Agile Release Pattern: Database migrations

As I release more frequently, I start to focus on automating the actual process of deploying a release. One of the most powerful steps of automating deployment is to automatically upgrade the database schema.

This technique first saw mainstream use with the Ruby-on-Rails framework. Today, there are several mature tools that will help you organize and execute database changes (Scala Migrations, Ruby-on-Rails Migrations, dbdeploy, Liquibase, dbmaintain). And if none fit you perfectly, it’s easy to create your own.

In my current project, we have rolled our own solutions for this:

  • All changes to the database are stored as SQL-files that are packaged into the deployment unit (in our case, a WAR-file). These files will usually contain statements like “ALTER TABLE ADD COLUMN” and “CREATE TABLE”. To get the files executed in the right order, we name the files with an increasing sequence number, like 012-add_payment_type_to_customer.sql.
  • Whenever the application is started, it looks for a table named “MIGRATIONS” in the database and creates it if it doesn’t exist.
  • At startup, the application looks through the list of migration files it has been packaged with and sees which file names don’t have an entry in the MIGRATIONS table.
  • The application executes all the scripts that haven’t been executed already. If any script fails to execute, it makes a note of the error in the MIGRATIONS table and refuses to start the application

We run the migration procedure every time we start up the application, whether it is in test or production. Even the JUnit tests that access the database will run any pending migrations before starting. The result is that any database change that we intent to roll out into production will at the very least be executed once on each developers private copy of the database, as well as once on the continuous integration server. By the time they get executed in a controlled testing environment, we’re pretty confident that they work as intended.

Some migration tools use a more friendly (and portable) syntax than SQL DDL statements. Many allow for rollback of migrations. Most don’t automatically execute the pending migrations on application start, but require a separate command to execute them.

Your first step towards automating database migrations is to make sure that every change in the database is represented by some sort of script and that all these scripts are versioned with the rest of your code. From there, you can improve your process when you notice a step in the process that seems to involve too much work or risk.

Automating the deployment process will reduce the need for documentation and the opportunity for errors during one of the most critical times in the project. It is especially important to reduce the possibility of miscommunication and mistyping if the people responsible for deployment are in a separate organizational unit, which often seems to be the case. Make their job as easy as possible!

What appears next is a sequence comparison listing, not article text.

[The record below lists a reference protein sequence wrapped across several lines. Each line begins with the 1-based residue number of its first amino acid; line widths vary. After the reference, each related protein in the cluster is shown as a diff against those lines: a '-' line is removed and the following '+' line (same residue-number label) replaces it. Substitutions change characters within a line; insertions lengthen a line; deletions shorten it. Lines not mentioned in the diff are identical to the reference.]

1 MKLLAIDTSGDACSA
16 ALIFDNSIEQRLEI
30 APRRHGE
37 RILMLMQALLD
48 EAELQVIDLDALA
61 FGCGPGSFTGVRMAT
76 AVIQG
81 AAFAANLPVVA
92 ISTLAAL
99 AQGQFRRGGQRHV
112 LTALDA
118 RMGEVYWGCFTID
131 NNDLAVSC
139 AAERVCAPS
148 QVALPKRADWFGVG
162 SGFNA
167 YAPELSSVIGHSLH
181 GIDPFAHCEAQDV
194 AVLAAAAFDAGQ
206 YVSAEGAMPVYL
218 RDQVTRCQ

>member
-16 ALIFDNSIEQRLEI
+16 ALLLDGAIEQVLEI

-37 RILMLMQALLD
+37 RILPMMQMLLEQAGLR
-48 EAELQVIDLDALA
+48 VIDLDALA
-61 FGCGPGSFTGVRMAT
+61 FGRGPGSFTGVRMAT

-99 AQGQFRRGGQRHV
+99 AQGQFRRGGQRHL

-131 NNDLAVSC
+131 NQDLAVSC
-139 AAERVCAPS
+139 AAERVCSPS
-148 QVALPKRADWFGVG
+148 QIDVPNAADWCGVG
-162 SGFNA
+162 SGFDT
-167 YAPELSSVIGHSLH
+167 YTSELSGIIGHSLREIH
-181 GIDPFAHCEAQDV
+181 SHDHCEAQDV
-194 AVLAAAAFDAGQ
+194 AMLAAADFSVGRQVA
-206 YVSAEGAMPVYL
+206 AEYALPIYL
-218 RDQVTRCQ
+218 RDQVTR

About Johannes Brodwall

Johannes is Principal Software Engineer in SopraSteria. In his spare time he likes to coach teams and developers on better coding, collaboration, planning and product understanding.
This entry was posted in Agile Release Patterns, Software Development. Bookmark the permalink.

8 Responses to Agile Release Pattern: Database migrations

  1. Filip Neven says:

    You should also mention dbmaintain, which is more powerful version of dbdeploy, but simpler to use than liquibase.

  2. Anonymous says:

    First of all: I really appreciate these little tidbits of wisdom, keep up the good work!

    The use of sequence numbers will help you run the migrations in the correct order. However, two developers could create migrations using the same sequence numbers. Rails moved to using datetime-strings instead of plain sequence numbers to prevent this. The migrations table will keep track of the datetimes instead of sequence numbers, and sorting the migration files will work just as well with dates as with sequence numbers.

    So, instead of having
    – 021-add_last_name_to_customers
    – 021-add_shipped_at_to_orders

    you’d have
    – 201009021200-add_last_name_to_customers
    – 201009020930-add_shipped_at_to_orders

  3. Good post!

    One thing: Check with your hosting provider. Your application may not run with enough privileges to do this. You want to handle the red tape up front, not later.

  4. Trond Arve says:

    How do you update large volumes of production data?

  5. Thanks, Filip. I’ve added dbmaintain to the list of migration tools.

  6. Hi, Trond Arve

    You options with large (huge) volumes of production data are more limited. The short answer is that when the volumes are sufficiently large, you have no choice but splitting the update into several steps. Before all the steps are executed, the database will be in a halfway migrated state.

    A very simple can illustrate: Lets say you want to convert a numeric field to a string field
    1. Add the string column
    2. Execute a long running batch job to update all rows
    3. When all the data is converted, upgrade all applications to read the string field
    4. Drop the numeric column (for some migrations, this step may also be time consuming, but that’s okay at this step)

    An alternative to executing a long running batch job is to “migrate on read”. The application makes the necessary update to the data as it touches it. This strategy will leave potentially the database in a halfway state much longer.

  7. Fascinating approach!

    This is – as you state yourself – a critical time in the project.
    Have you maybe also put in an automated backup and fail-and-alarm like in:


  8. Backup and consistency may be a good idea, especially for migrations that change the contents of the database a lot. I’ve never heard it used, though.

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